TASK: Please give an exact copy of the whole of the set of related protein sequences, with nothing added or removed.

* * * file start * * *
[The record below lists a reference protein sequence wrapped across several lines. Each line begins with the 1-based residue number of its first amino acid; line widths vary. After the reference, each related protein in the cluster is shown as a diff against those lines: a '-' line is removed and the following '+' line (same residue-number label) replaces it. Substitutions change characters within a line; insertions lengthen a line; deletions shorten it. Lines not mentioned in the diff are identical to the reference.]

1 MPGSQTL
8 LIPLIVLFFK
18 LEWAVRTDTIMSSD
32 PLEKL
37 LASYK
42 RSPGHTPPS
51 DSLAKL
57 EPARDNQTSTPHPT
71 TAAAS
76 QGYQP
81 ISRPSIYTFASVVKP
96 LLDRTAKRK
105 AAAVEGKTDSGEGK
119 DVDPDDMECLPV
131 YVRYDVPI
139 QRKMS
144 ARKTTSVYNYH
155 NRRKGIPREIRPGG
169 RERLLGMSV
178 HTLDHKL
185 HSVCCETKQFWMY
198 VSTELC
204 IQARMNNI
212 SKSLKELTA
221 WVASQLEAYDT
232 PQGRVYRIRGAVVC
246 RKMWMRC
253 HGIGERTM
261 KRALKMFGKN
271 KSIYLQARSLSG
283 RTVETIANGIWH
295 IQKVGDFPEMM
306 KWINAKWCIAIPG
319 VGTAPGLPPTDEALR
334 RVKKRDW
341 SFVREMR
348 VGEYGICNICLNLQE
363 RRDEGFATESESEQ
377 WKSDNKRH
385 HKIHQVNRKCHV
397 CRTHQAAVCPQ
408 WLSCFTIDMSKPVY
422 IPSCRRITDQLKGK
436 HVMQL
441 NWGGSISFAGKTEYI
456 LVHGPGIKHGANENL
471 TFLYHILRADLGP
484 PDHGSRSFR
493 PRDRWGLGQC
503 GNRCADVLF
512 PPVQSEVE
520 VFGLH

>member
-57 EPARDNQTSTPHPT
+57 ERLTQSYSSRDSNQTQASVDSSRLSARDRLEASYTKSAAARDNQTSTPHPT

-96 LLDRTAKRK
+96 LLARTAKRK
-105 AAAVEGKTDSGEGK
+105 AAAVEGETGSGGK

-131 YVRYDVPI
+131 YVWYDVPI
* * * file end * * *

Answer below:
[The record below lists a reference protein sequence wrapped across several lines. Each line begins with the 1-based residue number of its first amino acid; line widths vary. After the reference, each related protein in the cluster is shown as a diff against those lines: a '-' line is removed and the following '+' line (same residue-number label) replaces it. Substitutions change characters within a line; insertions lengthen a line; deletions shorten it. Lines not mentioned in the diff are identical to the reference.]

1 MPGSQTL
8 LIPLIVLFFK
18 LEWAVRTDTIMSSD
32 PLEKL
37 LASYK
42 RSPGHTPPS
51 DSLAKL
57 EPARDNQTSTPHPT
71 TAAAS
76 QGYQP
81 ISRPSIYTFASVVKP
96 LLDRTAKRK
105 AAAVEGKTDSGEGK
119 DVDPDDMECLPV
131 YVRYDVPI
139 QRKMS
144 ARKTTSVYNYH
155 NRRKGIPREIRPGG
169 RERLLGMSV
178 HTLDHKL
185 HSVCCETKQFWMY
198 VSTELC
204 IQARMNNI
212 SKSLKELTA
221 WVASQLEAYDT
232 PQGRVYRIRGAVVC
246 RKMWMRC
253 HGIGERTM
261 KRALKMFGKN
271 KSIYLQARSLSG
283 RTVETIANGIWH
295 IQKVGDFPEMM
306 KWINAKWCIAIPG
319 VGTAPGLPPTDEALR
334 RVKKRDW
341 SFVREMR
348 VGEYGICNICLNLQE
363 RRDEGFATESESEQ
377 WKSDNKRH
385 HKIHQVNRKCHV
397 CRTHQAAVCPQ
408 WLSCFTIDMSKPVY
422 IPSCRRITDQLKGK
436 HVMQL
441 NWGGSISFAGKTEYI
456 LVHGPGIKHGANENL
471 TFLYHILRADLGP
484 PDHGSRSFR
493 PRDRWGLGQC
503 GNRCADVLF
512 PPVQSEVE
520 VFGLH

>member
-57 EPARDNQTSTPHPT
+57 ERLTQSYSSRDSNQTQASVDSSRLSARDRLEASYTKSAAARDNQTSTPHPT

-96 LLDRTAKRK
+96 LLARTAKRK
-105 AAAVEGKTDSGEGK
+105 AAAVEGETGSGGK

-131 YVRYDVPI
+131 YVWYDVPI